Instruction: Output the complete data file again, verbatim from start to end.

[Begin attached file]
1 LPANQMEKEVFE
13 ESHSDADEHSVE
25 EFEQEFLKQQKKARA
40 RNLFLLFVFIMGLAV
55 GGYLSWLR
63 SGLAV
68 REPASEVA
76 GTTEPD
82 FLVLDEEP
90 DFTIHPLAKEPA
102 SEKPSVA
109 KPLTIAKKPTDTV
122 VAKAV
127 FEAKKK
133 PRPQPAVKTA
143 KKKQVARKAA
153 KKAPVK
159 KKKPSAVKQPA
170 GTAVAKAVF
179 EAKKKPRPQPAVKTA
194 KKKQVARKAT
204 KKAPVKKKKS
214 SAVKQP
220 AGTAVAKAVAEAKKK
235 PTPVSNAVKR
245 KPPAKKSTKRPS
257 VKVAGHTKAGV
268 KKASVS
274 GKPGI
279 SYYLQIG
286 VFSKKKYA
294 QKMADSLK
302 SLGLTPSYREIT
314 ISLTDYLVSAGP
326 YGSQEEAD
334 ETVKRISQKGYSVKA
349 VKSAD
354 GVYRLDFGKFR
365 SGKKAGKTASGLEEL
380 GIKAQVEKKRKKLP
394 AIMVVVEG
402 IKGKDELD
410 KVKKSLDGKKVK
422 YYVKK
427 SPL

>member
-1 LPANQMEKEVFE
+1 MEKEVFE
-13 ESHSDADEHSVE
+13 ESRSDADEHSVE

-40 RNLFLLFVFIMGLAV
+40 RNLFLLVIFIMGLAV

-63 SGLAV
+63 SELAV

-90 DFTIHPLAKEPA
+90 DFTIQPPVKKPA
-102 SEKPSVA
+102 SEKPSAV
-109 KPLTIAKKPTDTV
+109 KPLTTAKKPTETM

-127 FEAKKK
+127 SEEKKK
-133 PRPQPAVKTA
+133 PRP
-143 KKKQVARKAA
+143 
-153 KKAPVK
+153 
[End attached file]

1 LPANQMEKEVFE
13 ESHSDADEHSVE
25 EFEQEFLKQQKKARA
40 RNLFLLFVFIMGLAV
55 GGYLSWLR
63 SGLAV
68 REPASEVA
76 GTTEPD
82 FLVLDEEP
90 DFTIHPLAKEPA
102 SEKPSVA
109 KPLTIAKKPTDTV
122 VAKAV
127 FEAKKK
133 PRPQPAVKTA
143 KKKQVARKAA
153 KKAPVK
159 KKKPSAVKQPA
170 GTAVAKAVF
179 EAKKKPRPQPAVKTA
194 KKKQVARKAT
204 KKAPVKKKKS
214 SAVKQP
220 AGTAVAKAVAEAKKK
235 PTPVSNAVKR
245 KPPAKKSTKRPS
257 VKVAGHTKAGV
268 KKASVS
274 GKPGI
279 SYYLQIG
286 VFSKKKYA
294 QKMADSLK
302 SLGLTPSYREIT
314 ISLTDYLVSAGP
326 YGSQEEAD
334 ETVKRISQKGYSVKA
349 VKSAD
354 GVYRLDFGKFR
365 SGKKAGKTASGLEEL
380 GIKAQVEKKRKKLP
394 AIMVVVEG
402 IKGKDELD
410 KVKKSLDGKKVK
422 YYVKK
427 SPL

>member
-1 LPANQMEKEVFE
+1 MEKEVFE
-13 ESHSDADEHSVE
+13 ESRSDADEHSVE

-40 RNLFLLFVFIMGLAV
+40 RNLFLLVIFIMGLAV

-63 SGLAV
+63 SELAV

-90 DFTIHPLAKEPA
+90 DFTIQPPVKKPA
-102 SEKPSVA
+102 SEKPSAV
-109 KPLTIAKKPTDTV
+109 KPLTTAKKPTETM

-127 FEAKKK
+127 SEEKKK
-133 PRPQPAVKTA
+133 PRP
-143 KKKQVARKAA
+143 
-153 KKAPVK
+153 